Closer connections: Lessons from the devolved nations
The divergence in policy-making between the four UK governments has again been highlighted during the pandemic, with each nation taking its own route out of lockdown. Those differences have been felt not only within the political landscape, but in how policy makers have worked with communities and civil society leaders over the past year.
How does civil society’s relationship with government vary across the four nations? What insights can we gain by examining these differences? Are there lessons we could learn about what drives closer connections?
Joined by David Sterling, former Head of the Northern Ireland Civil Service, Kate Young, Director of the All Wales Forum for Parents and Carers, and Theresa Shearer, CEO of the ENABLE Group, The Law Family Commission on Civil Society will explore the relationship between civil society and government, particularly over the course of the pandemic, in each of the devolved nations.
This live event from the Law Family Commission on Civil Society will contain plenty of opportunities for the audience to ask their questions of our expert panel.
David Sterling spent his career in the Northern Ireland Civil Service (NICS) working in a variety of roles.
In recent years, he was Permanent Secretary in the Department of Enterprise, Trade and Investment from October 2009 until June 2014.
David was then Permanent Secretary in the Department of Finance from July 2014 until June 2017 when he was promoted to be Head of the NICS, a role from which he retired on 31 August 2020. The devolved institutions were in suspension from the time of his appointment until the resumption of the Executive and Assembly in early January 2020. The main issues he had to deal with during his time as Head of the NICS were the challenge of delivering public services in the absence of ministers, preparing for Brexit, facilitating the resumption of devolved government and dealing with the Covid-19 Pandemic.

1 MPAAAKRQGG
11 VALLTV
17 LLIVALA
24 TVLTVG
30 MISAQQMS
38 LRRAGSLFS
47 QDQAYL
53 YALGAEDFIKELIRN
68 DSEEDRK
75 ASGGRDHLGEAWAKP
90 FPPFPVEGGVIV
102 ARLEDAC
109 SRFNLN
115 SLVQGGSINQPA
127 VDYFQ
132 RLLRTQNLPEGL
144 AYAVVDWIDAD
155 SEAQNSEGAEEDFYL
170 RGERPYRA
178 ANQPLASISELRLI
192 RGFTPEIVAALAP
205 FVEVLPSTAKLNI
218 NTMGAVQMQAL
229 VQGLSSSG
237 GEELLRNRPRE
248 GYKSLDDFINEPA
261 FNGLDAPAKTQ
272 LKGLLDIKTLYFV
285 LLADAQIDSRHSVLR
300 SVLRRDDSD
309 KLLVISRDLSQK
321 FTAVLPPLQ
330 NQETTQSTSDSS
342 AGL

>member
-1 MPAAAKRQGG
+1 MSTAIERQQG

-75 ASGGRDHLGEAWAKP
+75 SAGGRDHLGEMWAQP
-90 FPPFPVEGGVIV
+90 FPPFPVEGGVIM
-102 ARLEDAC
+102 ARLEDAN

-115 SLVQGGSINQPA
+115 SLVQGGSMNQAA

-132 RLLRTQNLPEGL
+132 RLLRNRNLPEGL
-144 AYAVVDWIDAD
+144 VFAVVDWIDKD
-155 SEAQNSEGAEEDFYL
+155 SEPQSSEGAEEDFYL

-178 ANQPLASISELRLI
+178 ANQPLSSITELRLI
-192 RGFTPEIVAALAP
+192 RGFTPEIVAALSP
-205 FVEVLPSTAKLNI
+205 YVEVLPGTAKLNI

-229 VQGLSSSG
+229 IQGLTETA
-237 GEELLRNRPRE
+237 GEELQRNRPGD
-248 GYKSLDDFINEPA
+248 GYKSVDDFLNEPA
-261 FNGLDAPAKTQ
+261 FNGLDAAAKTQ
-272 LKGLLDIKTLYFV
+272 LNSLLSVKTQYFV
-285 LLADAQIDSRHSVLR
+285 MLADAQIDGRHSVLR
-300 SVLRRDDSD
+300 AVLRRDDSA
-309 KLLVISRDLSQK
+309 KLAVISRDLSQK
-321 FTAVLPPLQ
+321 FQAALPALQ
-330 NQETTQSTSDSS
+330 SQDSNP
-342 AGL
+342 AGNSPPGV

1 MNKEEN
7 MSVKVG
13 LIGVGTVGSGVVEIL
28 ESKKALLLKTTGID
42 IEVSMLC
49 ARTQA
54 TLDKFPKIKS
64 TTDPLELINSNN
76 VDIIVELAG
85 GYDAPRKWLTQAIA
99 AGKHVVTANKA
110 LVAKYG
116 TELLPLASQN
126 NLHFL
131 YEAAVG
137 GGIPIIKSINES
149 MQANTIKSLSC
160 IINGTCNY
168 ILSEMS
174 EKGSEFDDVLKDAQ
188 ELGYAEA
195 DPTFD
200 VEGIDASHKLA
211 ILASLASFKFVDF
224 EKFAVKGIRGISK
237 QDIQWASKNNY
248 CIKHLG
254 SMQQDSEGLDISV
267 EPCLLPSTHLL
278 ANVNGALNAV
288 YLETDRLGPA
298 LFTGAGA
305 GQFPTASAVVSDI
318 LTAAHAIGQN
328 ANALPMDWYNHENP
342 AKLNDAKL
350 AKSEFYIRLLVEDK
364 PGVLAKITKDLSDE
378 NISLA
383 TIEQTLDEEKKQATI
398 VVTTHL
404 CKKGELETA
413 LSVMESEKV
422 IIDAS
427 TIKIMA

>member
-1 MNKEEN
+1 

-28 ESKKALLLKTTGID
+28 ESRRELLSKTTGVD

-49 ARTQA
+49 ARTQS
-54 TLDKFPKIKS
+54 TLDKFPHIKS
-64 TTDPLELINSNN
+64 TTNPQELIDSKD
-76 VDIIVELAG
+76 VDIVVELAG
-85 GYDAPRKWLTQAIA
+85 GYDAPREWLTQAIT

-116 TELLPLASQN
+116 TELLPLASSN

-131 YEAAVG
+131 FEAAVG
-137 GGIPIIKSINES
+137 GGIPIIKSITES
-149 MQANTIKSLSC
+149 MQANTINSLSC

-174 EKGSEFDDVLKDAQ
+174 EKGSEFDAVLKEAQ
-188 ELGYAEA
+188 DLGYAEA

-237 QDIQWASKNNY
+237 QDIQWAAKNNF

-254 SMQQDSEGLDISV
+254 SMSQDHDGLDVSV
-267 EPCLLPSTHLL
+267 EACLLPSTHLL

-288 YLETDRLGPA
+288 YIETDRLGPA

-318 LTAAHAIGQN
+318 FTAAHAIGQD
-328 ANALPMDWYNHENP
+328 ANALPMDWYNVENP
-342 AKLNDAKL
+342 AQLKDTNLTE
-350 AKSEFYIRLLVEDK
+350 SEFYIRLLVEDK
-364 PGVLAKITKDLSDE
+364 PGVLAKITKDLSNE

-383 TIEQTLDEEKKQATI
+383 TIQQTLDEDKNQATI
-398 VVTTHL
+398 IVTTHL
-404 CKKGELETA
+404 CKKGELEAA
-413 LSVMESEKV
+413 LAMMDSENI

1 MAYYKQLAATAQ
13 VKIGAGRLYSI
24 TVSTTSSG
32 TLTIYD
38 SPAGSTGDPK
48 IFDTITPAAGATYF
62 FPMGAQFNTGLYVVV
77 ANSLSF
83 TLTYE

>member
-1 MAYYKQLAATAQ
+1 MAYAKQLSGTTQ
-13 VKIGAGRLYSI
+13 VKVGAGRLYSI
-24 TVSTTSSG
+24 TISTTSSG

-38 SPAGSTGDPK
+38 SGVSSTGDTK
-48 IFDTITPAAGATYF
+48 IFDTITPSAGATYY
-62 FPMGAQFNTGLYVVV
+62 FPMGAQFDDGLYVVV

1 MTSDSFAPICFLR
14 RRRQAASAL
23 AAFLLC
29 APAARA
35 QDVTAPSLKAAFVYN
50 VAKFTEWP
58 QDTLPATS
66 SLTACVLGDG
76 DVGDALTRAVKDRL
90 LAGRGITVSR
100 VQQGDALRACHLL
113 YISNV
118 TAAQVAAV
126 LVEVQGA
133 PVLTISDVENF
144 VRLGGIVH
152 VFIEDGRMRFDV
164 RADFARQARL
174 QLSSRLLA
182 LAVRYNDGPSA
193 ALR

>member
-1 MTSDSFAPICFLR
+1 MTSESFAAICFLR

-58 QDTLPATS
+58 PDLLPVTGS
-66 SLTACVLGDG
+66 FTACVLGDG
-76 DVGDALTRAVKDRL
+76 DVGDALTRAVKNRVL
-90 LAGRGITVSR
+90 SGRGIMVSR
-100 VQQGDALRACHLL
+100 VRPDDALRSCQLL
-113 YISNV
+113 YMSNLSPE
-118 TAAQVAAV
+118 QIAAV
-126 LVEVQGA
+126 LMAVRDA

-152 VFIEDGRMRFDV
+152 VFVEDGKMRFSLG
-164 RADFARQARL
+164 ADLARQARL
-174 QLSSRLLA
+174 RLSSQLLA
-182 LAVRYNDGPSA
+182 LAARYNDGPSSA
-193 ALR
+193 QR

He is currently the Chair of the Chief Executives’ Forum in Northern Ireland and a board member of a number of charities: Ulster Wildlife, the Cancer Fund for Children, the Centre for Cross Border Studies and Women in Business NI.
Kate Young is currently the Director of the All Wales Forum of Parents and Carers, which is the national network for family carers of people with learning disabilities, engaging with over 4,000 families across Wales.
She holds the Vice Chair of Wales Carers Alliance, the role of Health and Social Care representative for the Third Sector Partnership Council, sits on the Ministerial Advisory Groups for both Carers and People with a Learning Disability and also serves on a wide range of other Welsh Government policy groups. These include cross cutting issues such as Social Care Planning and Recovery, the current Vaccine Stakeholder Board and the attached Vaccine Equity Board and Advisory Groups around the social care, health and third sector workforces. Kate is also a Board member for WCVA.
She is a passionate advocate of rights and personal choice, with a particular interest in learning disability and carers. As a sibling carer to her brother who lives with severe learning disabilities and autism, she has a personal understanding and lived experience of the social model of disability and of the inequality issues within society in Wales.
Theresa Shearer is Group CEO of the ENABLE Group, which supports over 4,500 individuals and families living with learning disabilities or with additional support needs.
Theresa has led a national campaign to deliver the Living Wage to social care employees for all hours worked, influenced the development of Scotland’s Self-Directed Support policy and chaired the redesign of Scotland’s fundraising regulatory framework, which resulted in the Independent Fundraising Standards and Adjudication Panel for Scotland. In 2016, following concerns about large cross-border and international charities she was invited, as the Scotland observer, to join the UK Fundraising Regulator board, where she ultimately supported the establishment of the UK regulator.
She is vice convenor of the Scottish Council for Voluntary Organisations, a director of Inclusion Europe, is a member of Young Scot’s advisory council and was invited to join the Royal Society of Edinburgh’s Post-Covid-19 Futures Commission Inclusive Public Service Working Group. Theresa is one of 16 commissioners of the UK-wide Law Family Commission on Civil Society and chairs the IoD Scotland Awards judging panel.